Tuesday, July 17, 2012

Summer TV's "Vacancy" Filled Now That 'The L.A. Complex' Returned!...

Tonight's TV Talk is back! Sort of. Since The CW has debuted the return of The L.A. Complex, I am debuting the return of my mini column. Because you all know just how many intense thoughts I have about the show!

Technically "Vacancy," the return of The L.A. Complex isn't the start of the second season but instead a continuation of the first, picking up just days where the sixth episode left off. But a lot can change in such a short amount of time-- for characters like Nick (Joe Dinicol), who miraculously got a studio meeting, as well as for the show itself. Now that The L.A. Complex has already hooked you with flashy and fast paced stories-- and now that the characters have struggled initially but for the most part find sweet spots in which to coast-- the show has slowed itself down to actually enjoy the ride on which it has embarked. Still, I couldn't help but find myself wanting more from "Vacancy"-- especially after the high expectations I built up in my mind from the explosive last episode.


Take Abby (Cassie Steele), for example. She had such a self-empowering "tell off" moment in an audition last we saw her, and yet this time, it's back to the old, demoralizing grind as she was told she was dressed like a prostitute in her newest audition (by Alan freakin' Thicke!). Rather than sticking up for the girls who can love Jesus (she was auditioning for a schmaltzier 7th Heaven, if you can imagine that!) but still love to be fashionable, too, she instead took a page from Raquel's (Jewel Staite) book and used guilt and lies to try to win over the crowd behind the casting table. After flubbing a line about a Bible verse, she told those in the room not to throw stones of judgement unless they were without sin. It made me want to throw the camera at her head. She may need the job, but she doesn't want it; she was laughing in the waiting room over the ridiculousness of the storylines. I'm all for watching a character struggle with taking roles just to keep the roof over her head, but honestly, if we're going to go down that road, it's a stronger statement to explore with Alicia (Chelan Simmons), who is making a bigger, bolder, harder to bounce back from statement with her career choices in the long run.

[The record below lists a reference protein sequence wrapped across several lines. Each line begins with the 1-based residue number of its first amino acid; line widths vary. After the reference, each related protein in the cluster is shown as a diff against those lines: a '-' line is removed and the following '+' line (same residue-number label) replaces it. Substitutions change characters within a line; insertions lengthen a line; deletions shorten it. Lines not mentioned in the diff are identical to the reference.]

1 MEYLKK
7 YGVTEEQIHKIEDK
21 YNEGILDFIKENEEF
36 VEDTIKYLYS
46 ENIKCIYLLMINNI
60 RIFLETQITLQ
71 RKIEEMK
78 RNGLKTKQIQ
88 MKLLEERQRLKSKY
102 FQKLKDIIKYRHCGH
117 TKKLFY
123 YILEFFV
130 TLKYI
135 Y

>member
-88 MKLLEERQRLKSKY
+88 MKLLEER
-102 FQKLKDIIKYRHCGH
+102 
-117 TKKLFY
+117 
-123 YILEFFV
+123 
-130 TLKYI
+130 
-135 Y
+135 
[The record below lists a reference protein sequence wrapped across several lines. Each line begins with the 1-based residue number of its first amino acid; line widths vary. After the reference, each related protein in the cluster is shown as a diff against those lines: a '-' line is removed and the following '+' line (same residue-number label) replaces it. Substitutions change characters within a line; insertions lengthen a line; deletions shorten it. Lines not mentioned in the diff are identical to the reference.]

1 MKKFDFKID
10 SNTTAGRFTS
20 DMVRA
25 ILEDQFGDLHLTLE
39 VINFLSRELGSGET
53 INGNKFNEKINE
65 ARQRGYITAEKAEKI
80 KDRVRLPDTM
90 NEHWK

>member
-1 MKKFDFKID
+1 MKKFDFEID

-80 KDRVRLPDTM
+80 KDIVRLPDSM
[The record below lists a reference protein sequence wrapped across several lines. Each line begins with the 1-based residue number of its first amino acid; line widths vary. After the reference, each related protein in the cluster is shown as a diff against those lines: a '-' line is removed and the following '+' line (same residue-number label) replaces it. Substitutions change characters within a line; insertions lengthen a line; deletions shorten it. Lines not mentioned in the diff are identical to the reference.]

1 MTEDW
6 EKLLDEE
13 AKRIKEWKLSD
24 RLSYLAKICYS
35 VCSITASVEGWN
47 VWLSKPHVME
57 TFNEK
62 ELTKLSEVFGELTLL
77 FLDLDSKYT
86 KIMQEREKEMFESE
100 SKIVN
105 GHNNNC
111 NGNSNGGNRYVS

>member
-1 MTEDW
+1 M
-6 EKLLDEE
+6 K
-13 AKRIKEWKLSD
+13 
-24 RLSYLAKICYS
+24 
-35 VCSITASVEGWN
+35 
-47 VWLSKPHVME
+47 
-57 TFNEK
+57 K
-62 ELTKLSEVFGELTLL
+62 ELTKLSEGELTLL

Yet, Alicia packed up her Mini Cooper and (presumably) moved up to the valley to dive deeper into the world of porn...

I don't know if it's because the very real development season is creeping around the corner, and I feel like once again it's going to offer a big fat goose egg for me so I'm bitter, but while watching this episode, I couldn't help but think that I wasn't rooting for the majority of these characters the same way as I was with the earlier episodes. It's one thing to see talent in someone and to want to nurture it, but it's another to watch those very talented people screw up on their own left and right and realize you don't think they deserve success. Not yet anyway. I'm sure personal experiences are coloring my particular shade of jade right now, but I can't help that. Nick should be able to help not even knowing what show he's interviewing for, though; Abby should help not flubbing her lines-- and then not even having the script handy to reference-- during an audition she really needs to get; Connor (Jonathan Patrick Moore) should be able to not need to get drunk to ignore every little thing-- whether good or bad-- that comes his way. They're all adults. In theory. But "Vacancy" proved that the state of arrested development that runs rampant in actors is much more the reality.